Macron: how much power can democracy take?
A comfortable start for Emmanuel Macron's party: La République en Marche and its partner MoDem have obtained 350 of the 577 seats in France's National Assembly. Commentators discuss the risks such a concentration of power entails and ask who can exercise a control function vis-à-vis the new French government.
France need not fear a "democratorship"
La Croix sees nothing to fear:
“It must be noted that the Senate has still not been overtaken by Macronism, and that the National Assembly will certainly be electrified by the presence of Jean-Luc Mélenchon and Marine Le Pen. In short: France is not at risk of becoming a democratorship like Russia and Turkey, where one person has concentrated power while formally adhering to democratic rules. In our country, minority opinions have several ways of making themselves heard. There's nothing wrong with the fact that they face a firmly entrenched power structure. On the contrary, that can allow an effective separation between the phase of debate and the phase of making decisions.”
Macron's opposition is the people
Macron's true opposition won't be in the National Assembly, Sega points out:
“In parliament there will be no opposition strong enough to exert effective control over the government. The true opposition will be on the street, because the majority of non-voters don't feel represented by the members of the National Assembly. ... So Macron's huge election victory is at the same time a huge weakness. ... Parliament will hardly be able to act as a buffer between the president and the people. Every time the executive has to take a difficult decision tensions will lead to violent conflicts being played out on the street.”
Wanted: a strong opposition
The Berliner Zeitung wonders whether the opposition will be at all capable of fulfilling its mandate of controlling the government:
“Especially since the opposition parties are not only too weakened, but also profoundly divided. This gives non-parliamentary forces the chance to fill the void, transfer the debate to the streets and be a radical opposition. Sunday's historically low voter turnout also plays right into their hands. … As crazy as it may sound, the president who triumphed on Sunday will, in his own interests, opt to give the parliamentary opposition room for manoeuvre, he will have to seek dialogue. Macron is capable of this. He's already sent the first signals in the opposition's direction. … A president who helps his political opponents get back on their feet - the next premiere is about to begin on the stage of the Fifth French Republic.”
Biggest hurdle yet to come
Macron should take advantage of this propitious moment and act swiftly, Tages-Anzeiger recommends:
“The young president has so far displayed an amazing political instinct and done almost everything right since his election on May 7. However, the real challenge for him will be to push through the labour market reform against the radical social resistance that such a project inevitably triggers in France. The absolute parliamentary majority that La République en Marche won yesterday is an important prerequisite. Macron has also recognised that he must take advantage of the situation and act quickly. If he does fail as a result of strikes and mass demonstrations, this would be an early breaking of the spell.”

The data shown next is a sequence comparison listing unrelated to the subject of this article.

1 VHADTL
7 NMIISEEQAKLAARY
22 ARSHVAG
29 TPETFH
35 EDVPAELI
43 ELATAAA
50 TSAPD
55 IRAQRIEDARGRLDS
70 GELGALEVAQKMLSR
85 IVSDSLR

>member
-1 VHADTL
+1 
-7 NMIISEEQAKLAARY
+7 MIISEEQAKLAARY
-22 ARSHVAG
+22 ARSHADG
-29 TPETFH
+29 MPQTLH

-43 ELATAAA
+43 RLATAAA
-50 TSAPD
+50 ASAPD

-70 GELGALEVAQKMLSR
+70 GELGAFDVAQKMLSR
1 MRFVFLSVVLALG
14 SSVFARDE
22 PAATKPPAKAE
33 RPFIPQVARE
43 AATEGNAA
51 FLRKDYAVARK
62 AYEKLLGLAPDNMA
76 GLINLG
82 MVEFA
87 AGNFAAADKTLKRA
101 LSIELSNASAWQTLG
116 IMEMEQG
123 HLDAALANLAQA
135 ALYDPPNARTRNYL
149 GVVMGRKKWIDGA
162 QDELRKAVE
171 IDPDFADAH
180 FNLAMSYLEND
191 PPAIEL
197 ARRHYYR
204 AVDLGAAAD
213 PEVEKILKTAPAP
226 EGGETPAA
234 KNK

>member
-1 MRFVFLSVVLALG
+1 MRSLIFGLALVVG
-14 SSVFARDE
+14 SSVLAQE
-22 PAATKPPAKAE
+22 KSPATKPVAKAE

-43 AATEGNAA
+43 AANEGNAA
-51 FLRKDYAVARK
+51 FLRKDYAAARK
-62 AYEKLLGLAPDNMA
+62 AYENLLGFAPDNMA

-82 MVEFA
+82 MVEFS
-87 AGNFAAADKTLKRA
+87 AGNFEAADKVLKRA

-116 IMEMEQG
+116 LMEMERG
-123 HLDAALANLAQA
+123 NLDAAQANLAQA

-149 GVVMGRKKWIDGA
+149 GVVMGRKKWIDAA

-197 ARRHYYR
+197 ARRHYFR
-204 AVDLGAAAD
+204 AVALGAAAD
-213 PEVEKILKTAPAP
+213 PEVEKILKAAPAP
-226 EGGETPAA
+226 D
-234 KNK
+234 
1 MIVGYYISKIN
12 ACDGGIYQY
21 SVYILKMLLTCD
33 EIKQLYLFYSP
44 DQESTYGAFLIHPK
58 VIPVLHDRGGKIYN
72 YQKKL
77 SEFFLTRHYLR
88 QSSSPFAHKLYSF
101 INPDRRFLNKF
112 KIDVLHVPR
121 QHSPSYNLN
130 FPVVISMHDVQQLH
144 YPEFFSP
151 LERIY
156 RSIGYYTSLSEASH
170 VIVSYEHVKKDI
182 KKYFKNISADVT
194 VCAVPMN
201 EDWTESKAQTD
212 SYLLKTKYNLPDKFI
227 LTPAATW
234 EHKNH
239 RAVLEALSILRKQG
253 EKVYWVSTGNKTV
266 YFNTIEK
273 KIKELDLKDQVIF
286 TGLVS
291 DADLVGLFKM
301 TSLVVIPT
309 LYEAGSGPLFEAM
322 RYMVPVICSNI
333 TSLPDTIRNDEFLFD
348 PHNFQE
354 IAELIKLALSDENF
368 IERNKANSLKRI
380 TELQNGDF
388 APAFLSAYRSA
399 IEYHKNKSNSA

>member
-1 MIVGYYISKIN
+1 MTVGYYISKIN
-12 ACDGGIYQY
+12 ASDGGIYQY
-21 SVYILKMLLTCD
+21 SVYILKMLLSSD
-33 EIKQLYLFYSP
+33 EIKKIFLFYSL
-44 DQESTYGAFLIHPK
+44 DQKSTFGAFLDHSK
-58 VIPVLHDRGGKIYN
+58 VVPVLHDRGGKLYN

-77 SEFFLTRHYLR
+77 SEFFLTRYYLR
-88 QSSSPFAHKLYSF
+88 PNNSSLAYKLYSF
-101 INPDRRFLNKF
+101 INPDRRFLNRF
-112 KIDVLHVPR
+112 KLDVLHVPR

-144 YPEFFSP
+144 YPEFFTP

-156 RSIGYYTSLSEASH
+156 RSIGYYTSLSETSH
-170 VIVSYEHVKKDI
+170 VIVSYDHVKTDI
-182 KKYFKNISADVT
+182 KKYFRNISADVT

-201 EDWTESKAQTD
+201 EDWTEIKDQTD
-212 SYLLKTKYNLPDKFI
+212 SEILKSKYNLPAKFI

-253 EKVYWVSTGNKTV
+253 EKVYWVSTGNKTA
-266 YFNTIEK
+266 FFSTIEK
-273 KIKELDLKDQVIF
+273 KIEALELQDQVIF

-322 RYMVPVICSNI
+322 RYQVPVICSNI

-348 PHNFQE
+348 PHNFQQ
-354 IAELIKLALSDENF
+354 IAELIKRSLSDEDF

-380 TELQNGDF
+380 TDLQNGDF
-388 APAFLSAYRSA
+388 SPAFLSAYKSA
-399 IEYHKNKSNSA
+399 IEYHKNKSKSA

Weariness with politics a threat to democracy
The high number of abstentions is dangerous for democracy, Slate warns:
“In the first round of the parliamentary elections only 20 million voters representing 48.71 percent of the electorate went to the polls. This Sunday things looked much the same. This turnout, the lowest in the history of the Fifth Republic, shows once again that this system is in a deep crisis. Logically this should benefit President Macron, who may obtain 70 percent of the seats in the National Assembly although only 15.7 percent of the electorate voted for him. ... The problem is that there is no opposition. Even if our regime can in no way be compared with a dictatorship, it seems to have damaged the foundations of democracy.”
France's last chance?
Macron's clear victory is a unique opportunity for France to get its economy back on its feet, Rzeczpospolita believes:
“In contrast to what many economists hope, he's not preparing to streamline the bloated state. He believes that it will be enough to liberalise the job market and raise the standard of education. ... Certainly Macron will do all he can to avoid going down in history as the president who was succeeded by Marine Le Pen. He's too proud for that. To prevent that, France will have to be modernised from the bottom up. Since the country first lapsed into economic stagnation at the end of the 1970s there has been no better opportunity than now to put it back on its feet. This generation may not get another chance.”
Macron can rouse Europe from its slumber
Macron will make Europe stronger, La Repubblica hopes:
“After the Brexit, France will be the only nuclear power in the European Union and the only country with a permanent seat and veto powers in the UN Security Council. ... In the current situation, in which the Europeans find themselves squeezed between an unreliable Putinist Russia and an even more unreliable Trumpist America, the young Macron could give the German-French axis new strength - especially if he can involve Spain and Italy. Europe needs a new dynamic. In a tired and partially confused European Union in which Angela Merkel seems to be the only positive, balancing element, the new French president can help create such a dynamic. Europe cannot only be 'German'.”